Cord Cutting Is Accelerating Faster Than Expected, Research Firm Says


Looks like the video streaming services that initially scoffed at the suggestion that they’d cannibalize traditional pay TV were wrong.

Research firm eMarketer today cut its forecast for 2017 U.S. TV ad spending by 1.5% to $71.65 billion — a mere 0.5% increase over 2016 — saying that cord cutting is accelerating faster than it expected.

It sees 22.2 million adults this year having cut the cord with traditional pay TV  — a 33.2% increase from 2016. It originally anticipated 15.4 million cord cutters.

On top of that, there are 34.4 million adults who have never subscribed to pay TV, a 5.8% increase from last year.

The bottom line: About 196.3 million adults will be traditional pay TV viewers this year, down 2.4%, the firm forecasts. And by 2021 the number will be down 10%.

eMarketer principal analyst Paul Verna says that many people prefer the online alternatives.

“First, traditional pay TV operators are increasingly developing streaming platforms, such as Dish Network’s SlingTV,” he says. “Second, networks such as HBO and ESPN have launched standalone subscription services that allow users to tap those channels without a cable subscription. And third, digital players like Hulu and YouTube are now delivering live TV channels over the internet at reasonable prices—including sports properties that were previously available only through traditional distribution.”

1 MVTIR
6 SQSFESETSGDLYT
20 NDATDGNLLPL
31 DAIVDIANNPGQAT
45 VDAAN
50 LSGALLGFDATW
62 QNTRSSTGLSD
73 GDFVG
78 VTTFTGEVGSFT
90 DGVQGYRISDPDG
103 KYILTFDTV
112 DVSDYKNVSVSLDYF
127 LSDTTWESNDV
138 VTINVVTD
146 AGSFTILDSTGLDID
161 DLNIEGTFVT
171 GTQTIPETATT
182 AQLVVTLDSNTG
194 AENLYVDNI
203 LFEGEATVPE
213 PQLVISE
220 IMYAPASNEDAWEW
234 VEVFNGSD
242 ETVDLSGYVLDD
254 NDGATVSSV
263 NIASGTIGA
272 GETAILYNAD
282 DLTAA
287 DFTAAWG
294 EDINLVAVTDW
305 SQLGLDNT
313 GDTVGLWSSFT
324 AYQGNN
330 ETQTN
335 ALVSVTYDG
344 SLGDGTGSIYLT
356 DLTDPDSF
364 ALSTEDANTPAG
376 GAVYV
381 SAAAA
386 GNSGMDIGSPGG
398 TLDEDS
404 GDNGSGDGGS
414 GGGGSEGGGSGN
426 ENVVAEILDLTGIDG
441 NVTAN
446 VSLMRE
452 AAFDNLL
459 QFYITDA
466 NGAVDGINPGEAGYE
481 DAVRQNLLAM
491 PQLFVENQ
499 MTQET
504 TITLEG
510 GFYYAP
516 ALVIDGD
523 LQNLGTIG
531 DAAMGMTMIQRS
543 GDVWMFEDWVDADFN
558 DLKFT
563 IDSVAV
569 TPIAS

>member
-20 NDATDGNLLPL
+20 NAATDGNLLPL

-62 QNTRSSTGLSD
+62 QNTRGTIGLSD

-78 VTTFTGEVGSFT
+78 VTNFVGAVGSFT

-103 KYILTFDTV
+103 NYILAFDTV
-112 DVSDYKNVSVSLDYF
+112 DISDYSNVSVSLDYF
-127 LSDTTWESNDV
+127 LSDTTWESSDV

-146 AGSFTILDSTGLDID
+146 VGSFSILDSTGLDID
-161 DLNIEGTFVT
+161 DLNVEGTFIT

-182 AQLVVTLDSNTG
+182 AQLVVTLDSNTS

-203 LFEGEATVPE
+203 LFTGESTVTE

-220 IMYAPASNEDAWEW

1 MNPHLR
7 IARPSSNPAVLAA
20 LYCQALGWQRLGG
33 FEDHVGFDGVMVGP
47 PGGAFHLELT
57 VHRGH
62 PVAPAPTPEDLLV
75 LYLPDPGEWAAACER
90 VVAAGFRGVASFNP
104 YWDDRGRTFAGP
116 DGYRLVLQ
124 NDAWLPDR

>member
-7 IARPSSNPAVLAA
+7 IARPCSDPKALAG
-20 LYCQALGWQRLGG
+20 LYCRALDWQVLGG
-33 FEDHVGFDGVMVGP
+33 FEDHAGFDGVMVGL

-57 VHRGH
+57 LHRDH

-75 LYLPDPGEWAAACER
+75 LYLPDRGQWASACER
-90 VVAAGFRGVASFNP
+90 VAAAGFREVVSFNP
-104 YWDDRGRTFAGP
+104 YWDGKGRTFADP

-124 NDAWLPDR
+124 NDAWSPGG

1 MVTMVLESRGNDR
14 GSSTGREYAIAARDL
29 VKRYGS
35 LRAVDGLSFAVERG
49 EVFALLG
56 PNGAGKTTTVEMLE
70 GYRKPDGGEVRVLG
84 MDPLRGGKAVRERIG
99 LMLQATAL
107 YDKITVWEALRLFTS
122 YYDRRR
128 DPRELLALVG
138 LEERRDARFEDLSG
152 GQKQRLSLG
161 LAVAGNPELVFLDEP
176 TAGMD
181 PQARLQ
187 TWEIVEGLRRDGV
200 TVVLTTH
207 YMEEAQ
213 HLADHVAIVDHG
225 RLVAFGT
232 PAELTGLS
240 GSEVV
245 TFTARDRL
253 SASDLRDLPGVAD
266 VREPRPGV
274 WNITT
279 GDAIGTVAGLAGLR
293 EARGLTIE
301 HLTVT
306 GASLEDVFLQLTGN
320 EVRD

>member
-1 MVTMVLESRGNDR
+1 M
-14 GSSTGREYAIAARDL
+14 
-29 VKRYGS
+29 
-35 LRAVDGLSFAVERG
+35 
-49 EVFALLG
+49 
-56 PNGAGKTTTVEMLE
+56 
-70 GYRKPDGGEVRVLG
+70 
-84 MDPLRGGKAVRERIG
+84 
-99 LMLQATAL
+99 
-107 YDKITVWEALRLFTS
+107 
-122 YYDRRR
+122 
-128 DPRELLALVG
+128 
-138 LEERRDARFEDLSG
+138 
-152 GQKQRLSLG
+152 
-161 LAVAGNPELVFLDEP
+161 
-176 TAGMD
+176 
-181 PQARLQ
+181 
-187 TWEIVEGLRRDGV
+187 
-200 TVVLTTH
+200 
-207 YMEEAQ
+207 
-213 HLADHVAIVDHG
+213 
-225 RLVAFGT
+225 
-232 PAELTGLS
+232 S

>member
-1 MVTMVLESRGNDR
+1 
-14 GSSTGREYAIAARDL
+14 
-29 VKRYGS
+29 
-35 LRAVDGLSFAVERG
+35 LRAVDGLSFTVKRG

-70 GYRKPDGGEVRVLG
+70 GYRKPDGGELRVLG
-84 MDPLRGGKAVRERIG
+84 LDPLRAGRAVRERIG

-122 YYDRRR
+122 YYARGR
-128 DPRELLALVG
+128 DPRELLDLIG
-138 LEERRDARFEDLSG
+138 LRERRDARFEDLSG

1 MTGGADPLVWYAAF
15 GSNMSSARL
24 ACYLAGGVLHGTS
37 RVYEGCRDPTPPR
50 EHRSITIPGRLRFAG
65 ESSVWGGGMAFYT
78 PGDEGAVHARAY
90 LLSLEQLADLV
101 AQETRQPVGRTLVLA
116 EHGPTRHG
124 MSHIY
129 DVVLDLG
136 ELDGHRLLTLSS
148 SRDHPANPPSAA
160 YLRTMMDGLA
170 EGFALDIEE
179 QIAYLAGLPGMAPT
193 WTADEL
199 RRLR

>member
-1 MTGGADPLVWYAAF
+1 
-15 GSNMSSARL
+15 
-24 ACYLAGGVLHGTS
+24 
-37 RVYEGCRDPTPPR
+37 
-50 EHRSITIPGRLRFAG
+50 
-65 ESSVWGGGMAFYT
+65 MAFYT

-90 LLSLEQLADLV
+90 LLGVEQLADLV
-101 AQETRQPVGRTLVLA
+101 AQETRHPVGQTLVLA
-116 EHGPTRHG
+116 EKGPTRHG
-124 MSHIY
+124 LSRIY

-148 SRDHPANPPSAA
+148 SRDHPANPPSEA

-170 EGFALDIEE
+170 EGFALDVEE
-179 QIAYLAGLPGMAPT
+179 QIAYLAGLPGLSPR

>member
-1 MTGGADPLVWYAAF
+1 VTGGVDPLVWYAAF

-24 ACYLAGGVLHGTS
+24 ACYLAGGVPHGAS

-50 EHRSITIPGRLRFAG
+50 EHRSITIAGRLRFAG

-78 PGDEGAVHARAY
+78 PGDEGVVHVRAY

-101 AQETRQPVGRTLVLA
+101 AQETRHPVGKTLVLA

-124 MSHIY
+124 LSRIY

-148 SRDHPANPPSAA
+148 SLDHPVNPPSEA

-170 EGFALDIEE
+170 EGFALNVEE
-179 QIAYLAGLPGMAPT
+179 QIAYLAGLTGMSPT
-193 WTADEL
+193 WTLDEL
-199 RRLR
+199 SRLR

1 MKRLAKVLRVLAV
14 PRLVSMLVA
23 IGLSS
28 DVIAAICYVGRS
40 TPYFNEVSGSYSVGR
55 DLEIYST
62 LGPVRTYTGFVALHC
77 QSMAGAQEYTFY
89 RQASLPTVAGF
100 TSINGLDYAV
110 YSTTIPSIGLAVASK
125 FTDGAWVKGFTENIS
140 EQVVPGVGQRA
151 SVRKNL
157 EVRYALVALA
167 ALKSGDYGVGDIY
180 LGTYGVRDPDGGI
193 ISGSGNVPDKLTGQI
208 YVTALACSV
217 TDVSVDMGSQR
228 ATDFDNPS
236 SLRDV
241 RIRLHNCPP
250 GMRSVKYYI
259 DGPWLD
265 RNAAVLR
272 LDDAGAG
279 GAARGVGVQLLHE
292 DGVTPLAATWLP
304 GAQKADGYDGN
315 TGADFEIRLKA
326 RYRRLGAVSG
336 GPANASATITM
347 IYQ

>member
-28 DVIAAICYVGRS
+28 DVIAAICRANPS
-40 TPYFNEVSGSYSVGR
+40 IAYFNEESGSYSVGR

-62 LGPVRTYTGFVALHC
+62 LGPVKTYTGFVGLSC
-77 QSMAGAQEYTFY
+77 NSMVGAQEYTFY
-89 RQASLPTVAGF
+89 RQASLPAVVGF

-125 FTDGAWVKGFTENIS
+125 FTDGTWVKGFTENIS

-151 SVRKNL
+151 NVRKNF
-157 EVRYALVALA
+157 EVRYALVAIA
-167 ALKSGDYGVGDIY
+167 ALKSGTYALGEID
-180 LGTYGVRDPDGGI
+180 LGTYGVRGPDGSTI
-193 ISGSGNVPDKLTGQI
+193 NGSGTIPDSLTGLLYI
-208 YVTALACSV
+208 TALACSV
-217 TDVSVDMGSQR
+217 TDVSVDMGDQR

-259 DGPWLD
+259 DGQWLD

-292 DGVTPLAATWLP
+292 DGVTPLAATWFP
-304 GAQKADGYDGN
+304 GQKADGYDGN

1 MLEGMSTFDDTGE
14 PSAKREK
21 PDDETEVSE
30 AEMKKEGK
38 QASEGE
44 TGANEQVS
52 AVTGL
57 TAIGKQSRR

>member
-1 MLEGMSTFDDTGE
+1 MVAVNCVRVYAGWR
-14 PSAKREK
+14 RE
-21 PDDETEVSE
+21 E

Viewing of digital video will rise 9.3% this year to 1 hour and 17 minutes, eMarketer predicts.

Some of that time will come from conventional television. This year average viewing time for conventional TV will for the first time fall below 4 hours a day, the firm says. It expects 3 hours and 58 minutes, down 3.1%.

Yesterday AT&T CEO Randall Stephenson — whose company owns DirecTV — told an investor gathering that the high cost of traditional pay TV explains why it has “been losing subscribers pretty steadily over the last few quarters.”

Those opting out, he added, “tend to be younger, they tend to be lower-income, and they tend to be millennial and which means they tend to live in apartment complexes.”

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